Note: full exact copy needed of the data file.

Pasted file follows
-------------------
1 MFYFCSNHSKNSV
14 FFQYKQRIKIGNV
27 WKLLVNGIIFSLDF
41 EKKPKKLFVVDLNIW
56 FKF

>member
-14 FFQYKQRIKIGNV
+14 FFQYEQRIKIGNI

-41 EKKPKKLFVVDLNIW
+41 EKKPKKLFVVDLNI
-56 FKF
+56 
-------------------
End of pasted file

1 MFYFCSNHSKNSV
14 FFQYKQRIKIGNV
27 WKLLVNGIIFSLDF
41 EKKPKKLFVVDLNIW
56 FKF

>member
-14 FFQYKQRIKIGNV
+14 FFQYEQRIKIGNI

-41 EKKPKKLFVVDLNIW
+41 EKKPKKLFVVDLNI
-56 FKF
+56 